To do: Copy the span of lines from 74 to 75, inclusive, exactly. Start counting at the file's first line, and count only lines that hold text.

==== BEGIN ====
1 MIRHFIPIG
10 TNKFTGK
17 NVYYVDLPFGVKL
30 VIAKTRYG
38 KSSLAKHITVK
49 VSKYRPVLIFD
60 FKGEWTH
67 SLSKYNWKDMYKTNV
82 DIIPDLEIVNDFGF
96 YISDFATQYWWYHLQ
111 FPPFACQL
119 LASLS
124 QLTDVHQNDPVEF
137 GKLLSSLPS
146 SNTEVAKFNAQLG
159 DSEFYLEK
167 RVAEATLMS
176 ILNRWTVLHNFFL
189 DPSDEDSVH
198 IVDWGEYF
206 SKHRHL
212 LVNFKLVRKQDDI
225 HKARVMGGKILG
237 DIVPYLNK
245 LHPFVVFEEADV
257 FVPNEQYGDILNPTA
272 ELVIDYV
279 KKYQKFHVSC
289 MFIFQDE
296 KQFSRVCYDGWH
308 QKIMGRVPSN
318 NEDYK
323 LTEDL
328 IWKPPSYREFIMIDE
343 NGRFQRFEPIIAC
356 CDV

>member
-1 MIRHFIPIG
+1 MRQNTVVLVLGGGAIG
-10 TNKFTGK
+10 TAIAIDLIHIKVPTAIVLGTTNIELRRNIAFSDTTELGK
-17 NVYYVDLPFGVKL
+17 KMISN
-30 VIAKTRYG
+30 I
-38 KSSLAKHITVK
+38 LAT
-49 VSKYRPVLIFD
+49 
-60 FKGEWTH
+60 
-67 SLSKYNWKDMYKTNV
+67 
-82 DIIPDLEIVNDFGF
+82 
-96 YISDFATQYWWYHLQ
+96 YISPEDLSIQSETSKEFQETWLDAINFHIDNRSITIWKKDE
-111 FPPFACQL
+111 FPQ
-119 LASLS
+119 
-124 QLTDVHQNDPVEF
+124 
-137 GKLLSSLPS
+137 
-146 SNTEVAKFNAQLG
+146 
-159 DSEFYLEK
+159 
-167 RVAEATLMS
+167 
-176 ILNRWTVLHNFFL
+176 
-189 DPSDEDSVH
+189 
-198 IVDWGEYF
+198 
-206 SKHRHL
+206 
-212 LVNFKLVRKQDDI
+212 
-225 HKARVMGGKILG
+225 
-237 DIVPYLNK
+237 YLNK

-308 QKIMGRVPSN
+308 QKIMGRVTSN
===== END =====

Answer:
-189 DPSDEDSVH
+189 